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Medical Data Carrier

Reviewed by Laurel-Lea Shannon

medical-data-carrierThe Medical Data Carrier is a simple yet effective way to carry all of your medical information with you when you cycle. Unlike RoadID’s interactive bracelet, which requires a phone call or a visit to the RoadID website to track down your medical information, the Medical Data Carrier contains all of your important medical facts in a tiny, aerodynamic, plastic sleeve that affixes to the outside of your helmet. That way, if you’re ever involved in an accident, first responders and emergency medical services have immediate access to information that can save them time, and that could be critical to save your life.

What medical information is included?

I’m impressed by the simplicity of the Medical Data Carrier. All the information is contained on one double-sided piece of paper about 4 inches long and 2 inches wide. That doesn’t sound like much room but there’s enough space on the small form for two contact names, phone numbers and email addresses; your doctor’s name and phone number; your name, address, date of birth; a consent to treat (for minors); your blood type, medications, allergies, surgical history, miscellaneous information (e.g., if you have a pacemaker); medical plan and insurance number. There’s even a box to check if you’re an organ donor.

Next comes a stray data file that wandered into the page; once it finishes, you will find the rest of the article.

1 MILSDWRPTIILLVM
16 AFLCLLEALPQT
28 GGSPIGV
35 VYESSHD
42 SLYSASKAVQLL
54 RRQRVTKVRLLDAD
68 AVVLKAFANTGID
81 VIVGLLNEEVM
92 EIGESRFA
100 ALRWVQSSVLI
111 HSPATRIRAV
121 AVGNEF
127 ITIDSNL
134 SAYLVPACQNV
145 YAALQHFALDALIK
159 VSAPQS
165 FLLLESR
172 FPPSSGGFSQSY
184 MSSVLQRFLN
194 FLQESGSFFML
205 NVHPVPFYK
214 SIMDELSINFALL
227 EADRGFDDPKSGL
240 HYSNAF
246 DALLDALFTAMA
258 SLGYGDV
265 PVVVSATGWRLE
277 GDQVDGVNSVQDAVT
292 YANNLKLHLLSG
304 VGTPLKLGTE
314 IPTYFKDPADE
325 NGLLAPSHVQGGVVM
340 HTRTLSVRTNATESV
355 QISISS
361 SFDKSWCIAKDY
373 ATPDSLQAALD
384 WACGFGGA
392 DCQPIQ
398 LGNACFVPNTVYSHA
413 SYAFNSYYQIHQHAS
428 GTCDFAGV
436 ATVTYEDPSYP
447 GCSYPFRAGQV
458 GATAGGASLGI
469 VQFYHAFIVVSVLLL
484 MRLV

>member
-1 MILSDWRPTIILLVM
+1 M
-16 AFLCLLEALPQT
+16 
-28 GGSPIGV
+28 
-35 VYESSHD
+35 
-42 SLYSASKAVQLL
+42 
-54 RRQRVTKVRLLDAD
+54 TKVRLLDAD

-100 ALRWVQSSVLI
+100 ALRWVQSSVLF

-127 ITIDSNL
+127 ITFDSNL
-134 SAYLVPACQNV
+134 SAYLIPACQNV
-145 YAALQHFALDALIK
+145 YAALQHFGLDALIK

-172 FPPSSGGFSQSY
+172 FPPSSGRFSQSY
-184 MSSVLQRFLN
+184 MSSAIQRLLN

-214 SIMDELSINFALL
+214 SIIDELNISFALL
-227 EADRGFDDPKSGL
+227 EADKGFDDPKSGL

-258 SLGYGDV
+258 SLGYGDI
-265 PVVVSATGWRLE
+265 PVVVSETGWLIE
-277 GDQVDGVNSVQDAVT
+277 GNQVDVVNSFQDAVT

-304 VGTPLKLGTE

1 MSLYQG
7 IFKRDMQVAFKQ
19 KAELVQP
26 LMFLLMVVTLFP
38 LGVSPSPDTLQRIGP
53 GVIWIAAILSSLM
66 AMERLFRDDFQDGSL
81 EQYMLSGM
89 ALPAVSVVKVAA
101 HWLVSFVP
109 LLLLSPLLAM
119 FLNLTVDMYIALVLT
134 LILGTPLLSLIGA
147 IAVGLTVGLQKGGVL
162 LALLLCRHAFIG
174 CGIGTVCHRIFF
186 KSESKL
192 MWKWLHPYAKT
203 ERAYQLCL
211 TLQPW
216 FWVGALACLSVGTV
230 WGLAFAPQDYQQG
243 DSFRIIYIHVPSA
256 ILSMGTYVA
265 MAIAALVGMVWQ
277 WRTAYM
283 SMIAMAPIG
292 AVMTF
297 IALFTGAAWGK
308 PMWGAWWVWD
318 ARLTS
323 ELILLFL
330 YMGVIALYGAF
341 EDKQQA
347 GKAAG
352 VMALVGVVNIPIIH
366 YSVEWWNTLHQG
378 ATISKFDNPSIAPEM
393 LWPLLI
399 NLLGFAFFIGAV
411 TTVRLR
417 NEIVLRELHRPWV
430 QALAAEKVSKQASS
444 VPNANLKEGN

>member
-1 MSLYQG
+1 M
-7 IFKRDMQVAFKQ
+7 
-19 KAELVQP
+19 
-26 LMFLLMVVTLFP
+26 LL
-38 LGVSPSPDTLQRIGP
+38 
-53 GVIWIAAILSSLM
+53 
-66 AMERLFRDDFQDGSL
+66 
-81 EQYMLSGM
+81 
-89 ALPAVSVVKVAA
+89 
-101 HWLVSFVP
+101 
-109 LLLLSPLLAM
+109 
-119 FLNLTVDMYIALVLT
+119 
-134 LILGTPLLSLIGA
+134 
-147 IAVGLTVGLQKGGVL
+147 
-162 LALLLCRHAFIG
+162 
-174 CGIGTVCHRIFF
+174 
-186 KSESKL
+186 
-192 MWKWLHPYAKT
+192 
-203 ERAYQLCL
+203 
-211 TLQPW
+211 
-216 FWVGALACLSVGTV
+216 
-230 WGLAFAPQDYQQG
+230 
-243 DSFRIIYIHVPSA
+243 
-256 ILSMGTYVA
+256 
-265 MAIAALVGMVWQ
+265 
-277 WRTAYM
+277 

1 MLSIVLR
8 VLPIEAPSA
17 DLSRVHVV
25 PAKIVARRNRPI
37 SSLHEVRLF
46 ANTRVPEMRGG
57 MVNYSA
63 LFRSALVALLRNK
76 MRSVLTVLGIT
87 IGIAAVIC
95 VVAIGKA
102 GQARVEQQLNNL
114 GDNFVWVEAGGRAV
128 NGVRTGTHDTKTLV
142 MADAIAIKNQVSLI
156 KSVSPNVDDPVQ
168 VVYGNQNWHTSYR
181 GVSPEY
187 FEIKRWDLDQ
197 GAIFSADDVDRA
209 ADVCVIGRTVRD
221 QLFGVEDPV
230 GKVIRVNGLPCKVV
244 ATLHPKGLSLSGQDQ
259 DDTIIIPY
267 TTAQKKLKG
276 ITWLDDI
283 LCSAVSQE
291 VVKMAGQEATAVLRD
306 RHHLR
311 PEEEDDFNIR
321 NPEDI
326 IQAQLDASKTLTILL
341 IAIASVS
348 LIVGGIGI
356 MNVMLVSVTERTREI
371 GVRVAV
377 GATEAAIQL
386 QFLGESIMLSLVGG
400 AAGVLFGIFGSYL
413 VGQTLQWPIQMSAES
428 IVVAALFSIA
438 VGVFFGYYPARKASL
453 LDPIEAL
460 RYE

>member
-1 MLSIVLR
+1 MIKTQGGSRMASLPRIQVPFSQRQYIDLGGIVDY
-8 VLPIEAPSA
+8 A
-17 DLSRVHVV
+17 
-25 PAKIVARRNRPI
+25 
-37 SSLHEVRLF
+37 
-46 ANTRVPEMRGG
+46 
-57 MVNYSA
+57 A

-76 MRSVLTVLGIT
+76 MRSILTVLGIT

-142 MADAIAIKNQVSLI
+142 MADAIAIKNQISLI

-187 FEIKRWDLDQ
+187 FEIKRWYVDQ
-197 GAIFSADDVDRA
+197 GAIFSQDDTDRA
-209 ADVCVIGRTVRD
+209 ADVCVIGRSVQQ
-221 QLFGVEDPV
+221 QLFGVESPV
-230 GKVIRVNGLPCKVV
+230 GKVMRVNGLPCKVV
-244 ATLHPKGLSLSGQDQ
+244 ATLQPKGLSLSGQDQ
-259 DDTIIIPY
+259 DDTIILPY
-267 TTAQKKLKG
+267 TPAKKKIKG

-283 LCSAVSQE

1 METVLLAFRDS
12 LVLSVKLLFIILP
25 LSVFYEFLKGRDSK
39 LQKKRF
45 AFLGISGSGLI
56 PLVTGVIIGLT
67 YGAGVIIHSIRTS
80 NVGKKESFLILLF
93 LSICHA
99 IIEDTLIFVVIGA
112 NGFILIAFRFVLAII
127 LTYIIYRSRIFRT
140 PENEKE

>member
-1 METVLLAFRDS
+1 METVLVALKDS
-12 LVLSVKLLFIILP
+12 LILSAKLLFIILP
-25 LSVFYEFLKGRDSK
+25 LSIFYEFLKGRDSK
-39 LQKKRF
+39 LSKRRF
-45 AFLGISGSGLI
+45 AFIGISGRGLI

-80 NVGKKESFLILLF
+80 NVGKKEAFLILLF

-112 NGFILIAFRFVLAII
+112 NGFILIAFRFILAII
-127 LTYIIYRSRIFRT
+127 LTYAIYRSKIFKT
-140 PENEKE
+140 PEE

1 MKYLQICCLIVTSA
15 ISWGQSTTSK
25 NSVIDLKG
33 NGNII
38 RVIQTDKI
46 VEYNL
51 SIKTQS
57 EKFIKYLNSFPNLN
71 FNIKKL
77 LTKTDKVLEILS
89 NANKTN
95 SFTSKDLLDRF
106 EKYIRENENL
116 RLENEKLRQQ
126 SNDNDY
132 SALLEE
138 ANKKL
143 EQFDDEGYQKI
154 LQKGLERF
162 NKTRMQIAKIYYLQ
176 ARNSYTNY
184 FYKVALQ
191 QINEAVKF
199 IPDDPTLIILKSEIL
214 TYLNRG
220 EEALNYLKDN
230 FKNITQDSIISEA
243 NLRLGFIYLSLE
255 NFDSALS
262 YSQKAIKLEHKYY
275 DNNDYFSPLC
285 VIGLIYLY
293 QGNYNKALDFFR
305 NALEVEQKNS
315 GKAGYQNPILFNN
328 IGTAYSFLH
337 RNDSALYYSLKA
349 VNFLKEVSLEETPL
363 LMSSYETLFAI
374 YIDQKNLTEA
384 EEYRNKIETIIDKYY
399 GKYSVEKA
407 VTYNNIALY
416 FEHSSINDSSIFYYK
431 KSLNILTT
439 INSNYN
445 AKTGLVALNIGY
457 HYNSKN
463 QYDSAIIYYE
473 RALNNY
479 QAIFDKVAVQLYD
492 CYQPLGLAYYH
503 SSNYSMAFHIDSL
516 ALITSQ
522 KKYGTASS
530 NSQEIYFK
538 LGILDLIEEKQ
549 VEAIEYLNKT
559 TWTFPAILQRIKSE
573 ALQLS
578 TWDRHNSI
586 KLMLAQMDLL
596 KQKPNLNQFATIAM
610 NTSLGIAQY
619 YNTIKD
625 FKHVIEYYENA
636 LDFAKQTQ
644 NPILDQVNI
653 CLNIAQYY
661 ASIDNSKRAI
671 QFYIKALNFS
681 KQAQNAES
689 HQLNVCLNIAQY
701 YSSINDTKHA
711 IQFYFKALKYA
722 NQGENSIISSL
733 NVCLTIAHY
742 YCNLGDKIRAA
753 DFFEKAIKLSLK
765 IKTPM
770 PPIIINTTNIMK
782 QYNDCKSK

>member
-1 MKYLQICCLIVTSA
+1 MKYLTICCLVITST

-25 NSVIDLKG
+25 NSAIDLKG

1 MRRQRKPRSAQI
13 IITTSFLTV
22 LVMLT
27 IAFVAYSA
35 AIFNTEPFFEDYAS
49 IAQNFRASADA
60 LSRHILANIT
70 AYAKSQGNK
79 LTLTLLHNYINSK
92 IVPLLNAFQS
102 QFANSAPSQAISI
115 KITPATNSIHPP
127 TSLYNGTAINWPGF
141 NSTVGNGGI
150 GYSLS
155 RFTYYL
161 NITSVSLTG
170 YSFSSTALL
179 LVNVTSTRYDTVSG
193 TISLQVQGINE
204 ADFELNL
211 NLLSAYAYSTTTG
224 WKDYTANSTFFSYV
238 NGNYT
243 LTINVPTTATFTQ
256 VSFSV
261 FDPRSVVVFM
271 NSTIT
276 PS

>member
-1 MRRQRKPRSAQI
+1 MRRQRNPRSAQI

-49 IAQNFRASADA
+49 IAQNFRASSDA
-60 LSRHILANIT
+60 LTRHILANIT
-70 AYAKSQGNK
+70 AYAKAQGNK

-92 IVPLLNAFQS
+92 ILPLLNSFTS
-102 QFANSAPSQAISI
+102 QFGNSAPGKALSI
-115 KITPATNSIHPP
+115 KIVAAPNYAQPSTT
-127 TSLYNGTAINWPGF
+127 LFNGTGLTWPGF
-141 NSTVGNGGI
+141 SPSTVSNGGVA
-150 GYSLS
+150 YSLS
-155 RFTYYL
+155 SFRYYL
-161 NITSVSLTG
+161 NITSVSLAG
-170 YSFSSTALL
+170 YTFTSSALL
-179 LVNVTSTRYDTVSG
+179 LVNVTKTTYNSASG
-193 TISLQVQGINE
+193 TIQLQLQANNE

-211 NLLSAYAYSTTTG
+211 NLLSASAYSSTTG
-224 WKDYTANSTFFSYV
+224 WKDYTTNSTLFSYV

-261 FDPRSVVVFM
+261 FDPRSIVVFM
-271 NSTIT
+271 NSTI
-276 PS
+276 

How does it work?

After you’ve filled out the form (the package even comes with a small pencil), you fold it and insert it into the tiny, plastic sleeve, one side of which is sticky. That’s the side you attach to the left side of your helmet.

If you’re in an accident, the first responder removes the data carrier from your helmet and calls in the crucial information to 911, which is passed on to the Emergency Medical Services, who hand it over to the hospital.

The Medical Data Carrier comes with a warning, in bold type on the outside of it: “Do not remove helmet: improper removal may cause paralysis.” When accidents happen, the first person to respond is usually a good Samaritan, not a trained medical person. Often the first thing that person does is to try to make the injured cyclist more comfortable by removing her helmet. That’s dangerous. It should only be done by a paramedic, or trained medical person.

There’s nothing to remember

Another advantage to Medical Data Carrier is that, unlike an RoadID bracelet, you can’t accidentally leave it on a counter at home. As long as you remember your helmet, you’re going to have the necessary medical information with you while you cycle, giving you a head start in the event of an accident.

It retails for $5.95. That’s a small price for a nifty little product that could save your life.

Ask about the Medical Data Carrier at your local bike store. http://www.medicaldatacarrier.com/

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